A New Generation of Army Vehicles
Automotive autonomy technology is changing economies and global industries — and is also a driving force behind military modernization. Bringing these self-driving vehicles to life on- and off-road requires new concepts to be tested quickly, efficiently and cost effectively — all of which happen through virtual prototyping. This key enabler for autonomy is the focus behind a new $18 million center housed at the Clemson University International Center for Automotive Research and a research partnership with the U.S. Army Ground Vehicle Systems Center.
As founding director of the Virtual Prototyping of Ground Systems Center, Zoran Filipi will lead more than 65 Clemson faculty across seven engineering departments on the multiyear research partnership to develop virtual prototyping tools supporting the rapid transformation of U.S. Army fleets. The research will be focused on autonomy-enabled ground vehicles, including digital engineering, next-generation propulsion and energy systems, and manned and unmanned teaming in unknown off-road environments. Research activities will also take place on Clemson’s main campus and will include learning opportunities for students at all levels.
As the research develops, the team will build a physical mock-up of an optionally manned, noncombat, off-road ground vehicle. In the project’s final phase, discoveries and breakthrough innovations from the center will be fabricated and tested via Deep Orange, the University’s long-running educational prototyping program. The Deep Orange program takes automotive engineering students through a two-year product development process that culminates in a fully functional concept. The program encourages learning by doing, transdisciplinary teamwork, leadership and project management skills to best prepare students for the workforce. Deep Orange has been sponsored by industry leaders such as AVX, BMW, ExxonMobil, EY, Ford, GM, Honda R&D Americas, Mazda, MINI and Toyota.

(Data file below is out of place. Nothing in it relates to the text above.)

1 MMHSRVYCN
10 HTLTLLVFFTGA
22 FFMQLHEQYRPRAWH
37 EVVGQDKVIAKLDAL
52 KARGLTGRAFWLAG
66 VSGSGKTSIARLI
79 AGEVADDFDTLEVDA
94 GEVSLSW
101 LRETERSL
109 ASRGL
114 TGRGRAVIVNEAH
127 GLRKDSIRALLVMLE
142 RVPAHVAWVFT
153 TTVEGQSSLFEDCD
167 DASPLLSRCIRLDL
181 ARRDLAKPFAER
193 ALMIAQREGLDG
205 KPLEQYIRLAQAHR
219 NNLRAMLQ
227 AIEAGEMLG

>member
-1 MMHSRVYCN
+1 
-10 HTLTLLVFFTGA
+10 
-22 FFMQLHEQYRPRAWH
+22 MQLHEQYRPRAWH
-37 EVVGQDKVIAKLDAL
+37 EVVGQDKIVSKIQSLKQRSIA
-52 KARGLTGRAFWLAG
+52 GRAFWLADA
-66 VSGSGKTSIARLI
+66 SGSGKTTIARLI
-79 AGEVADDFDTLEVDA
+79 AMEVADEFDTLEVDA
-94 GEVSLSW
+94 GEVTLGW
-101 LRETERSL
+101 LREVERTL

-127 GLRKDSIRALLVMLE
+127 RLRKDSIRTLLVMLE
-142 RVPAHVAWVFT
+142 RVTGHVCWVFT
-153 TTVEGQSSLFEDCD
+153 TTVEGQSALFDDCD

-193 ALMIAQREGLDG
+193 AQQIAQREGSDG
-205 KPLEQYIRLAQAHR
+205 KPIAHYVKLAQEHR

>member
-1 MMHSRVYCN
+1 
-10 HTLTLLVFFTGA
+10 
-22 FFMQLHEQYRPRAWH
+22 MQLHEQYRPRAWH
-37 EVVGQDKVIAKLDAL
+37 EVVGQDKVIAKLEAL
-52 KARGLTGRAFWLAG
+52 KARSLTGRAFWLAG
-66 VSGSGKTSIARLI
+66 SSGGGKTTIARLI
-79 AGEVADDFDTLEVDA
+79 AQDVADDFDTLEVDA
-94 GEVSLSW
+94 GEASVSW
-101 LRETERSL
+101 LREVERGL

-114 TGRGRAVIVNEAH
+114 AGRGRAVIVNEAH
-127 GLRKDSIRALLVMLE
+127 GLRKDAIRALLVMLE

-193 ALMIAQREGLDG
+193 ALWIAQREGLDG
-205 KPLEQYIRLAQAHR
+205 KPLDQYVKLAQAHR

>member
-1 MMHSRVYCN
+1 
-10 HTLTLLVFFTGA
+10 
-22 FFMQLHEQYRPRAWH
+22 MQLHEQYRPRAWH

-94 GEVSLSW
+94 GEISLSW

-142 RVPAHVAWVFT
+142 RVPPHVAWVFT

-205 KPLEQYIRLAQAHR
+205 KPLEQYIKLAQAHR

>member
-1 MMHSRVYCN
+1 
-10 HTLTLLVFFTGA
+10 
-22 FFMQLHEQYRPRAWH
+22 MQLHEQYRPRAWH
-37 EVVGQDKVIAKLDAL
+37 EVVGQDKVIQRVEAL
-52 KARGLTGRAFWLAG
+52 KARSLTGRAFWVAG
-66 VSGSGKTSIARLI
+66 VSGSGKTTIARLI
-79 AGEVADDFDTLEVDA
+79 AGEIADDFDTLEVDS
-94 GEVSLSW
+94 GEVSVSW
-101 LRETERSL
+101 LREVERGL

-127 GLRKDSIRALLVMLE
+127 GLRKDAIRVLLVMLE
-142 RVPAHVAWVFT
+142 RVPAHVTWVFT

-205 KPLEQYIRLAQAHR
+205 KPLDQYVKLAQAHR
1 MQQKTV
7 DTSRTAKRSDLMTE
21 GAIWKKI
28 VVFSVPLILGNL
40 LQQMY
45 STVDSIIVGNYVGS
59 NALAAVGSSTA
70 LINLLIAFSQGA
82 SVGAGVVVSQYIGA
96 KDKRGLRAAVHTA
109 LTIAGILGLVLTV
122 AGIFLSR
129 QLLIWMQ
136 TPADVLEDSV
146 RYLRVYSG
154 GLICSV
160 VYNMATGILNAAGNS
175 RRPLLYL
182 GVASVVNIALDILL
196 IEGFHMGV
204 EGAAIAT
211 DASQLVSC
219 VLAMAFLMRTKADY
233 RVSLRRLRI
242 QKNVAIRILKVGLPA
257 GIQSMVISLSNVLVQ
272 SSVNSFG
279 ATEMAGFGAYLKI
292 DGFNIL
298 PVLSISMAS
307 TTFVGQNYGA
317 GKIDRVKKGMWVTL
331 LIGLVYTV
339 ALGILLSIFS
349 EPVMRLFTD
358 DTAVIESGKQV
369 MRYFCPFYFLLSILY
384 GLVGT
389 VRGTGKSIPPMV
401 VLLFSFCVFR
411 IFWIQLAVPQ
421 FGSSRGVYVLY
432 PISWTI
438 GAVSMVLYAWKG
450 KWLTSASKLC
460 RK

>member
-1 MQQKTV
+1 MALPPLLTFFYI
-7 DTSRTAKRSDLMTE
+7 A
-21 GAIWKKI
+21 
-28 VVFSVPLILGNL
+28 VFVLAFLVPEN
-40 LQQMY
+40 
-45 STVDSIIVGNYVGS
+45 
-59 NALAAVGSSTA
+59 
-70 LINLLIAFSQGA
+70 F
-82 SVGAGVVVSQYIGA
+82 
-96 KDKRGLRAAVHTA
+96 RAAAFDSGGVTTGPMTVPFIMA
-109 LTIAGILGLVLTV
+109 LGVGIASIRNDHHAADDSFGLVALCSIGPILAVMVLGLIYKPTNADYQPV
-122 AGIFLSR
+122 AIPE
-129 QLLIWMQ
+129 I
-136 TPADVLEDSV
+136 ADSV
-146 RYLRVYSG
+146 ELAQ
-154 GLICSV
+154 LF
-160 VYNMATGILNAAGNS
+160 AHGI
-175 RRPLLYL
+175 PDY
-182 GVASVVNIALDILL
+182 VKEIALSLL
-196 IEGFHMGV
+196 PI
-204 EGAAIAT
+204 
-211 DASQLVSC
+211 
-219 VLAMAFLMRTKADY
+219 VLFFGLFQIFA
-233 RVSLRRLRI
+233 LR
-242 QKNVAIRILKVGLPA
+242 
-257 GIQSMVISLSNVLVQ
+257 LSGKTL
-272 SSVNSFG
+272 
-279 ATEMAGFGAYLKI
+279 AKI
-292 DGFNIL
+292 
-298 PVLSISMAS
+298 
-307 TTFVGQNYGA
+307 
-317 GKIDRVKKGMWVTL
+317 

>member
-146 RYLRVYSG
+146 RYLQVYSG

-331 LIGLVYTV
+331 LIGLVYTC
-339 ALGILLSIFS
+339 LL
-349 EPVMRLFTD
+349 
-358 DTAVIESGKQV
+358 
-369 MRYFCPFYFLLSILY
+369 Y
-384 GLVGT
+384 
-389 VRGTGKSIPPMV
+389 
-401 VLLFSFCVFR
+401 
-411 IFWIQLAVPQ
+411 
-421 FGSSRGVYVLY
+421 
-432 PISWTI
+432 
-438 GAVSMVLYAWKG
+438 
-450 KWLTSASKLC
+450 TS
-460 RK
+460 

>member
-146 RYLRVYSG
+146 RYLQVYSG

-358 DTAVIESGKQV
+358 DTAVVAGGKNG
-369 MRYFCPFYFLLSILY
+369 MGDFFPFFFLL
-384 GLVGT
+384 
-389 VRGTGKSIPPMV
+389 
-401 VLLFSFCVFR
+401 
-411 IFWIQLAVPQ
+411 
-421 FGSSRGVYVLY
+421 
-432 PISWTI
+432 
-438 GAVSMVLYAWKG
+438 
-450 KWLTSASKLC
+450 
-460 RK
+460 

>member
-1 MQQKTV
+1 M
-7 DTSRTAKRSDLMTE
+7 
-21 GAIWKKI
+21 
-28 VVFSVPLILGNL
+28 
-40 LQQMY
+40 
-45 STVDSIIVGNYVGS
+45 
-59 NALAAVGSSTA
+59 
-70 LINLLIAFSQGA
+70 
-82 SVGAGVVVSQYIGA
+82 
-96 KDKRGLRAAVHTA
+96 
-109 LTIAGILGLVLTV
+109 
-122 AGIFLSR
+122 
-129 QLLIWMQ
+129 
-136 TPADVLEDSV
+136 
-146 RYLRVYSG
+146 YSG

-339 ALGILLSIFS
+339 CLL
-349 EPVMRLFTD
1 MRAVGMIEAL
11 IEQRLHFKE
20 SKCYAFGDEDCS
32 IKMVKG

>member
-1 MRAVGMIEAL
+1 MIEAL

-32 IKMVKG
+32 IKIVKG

The Virtual Prototyping of Ground Systems Center is designed to accelerate the development and validation of high impact technologies, acting as a catalyst for economic growth. Driven by fundamental research, the center supports South Carolina’s economic development efforts, industry innovation priorities and the development of a highly skilled workforce.
“This type of work is the driving force behind why South Carolina invested in our idea for the CU-ICAR campus,” said Clemson President Jim Clements, “and we are grateful for the legislature’s continued support and the hard work of Rep. Clyburn and Sen. Graham to bring this project to life. It will pave the way for opportunities for our faculty, our students and our state.”
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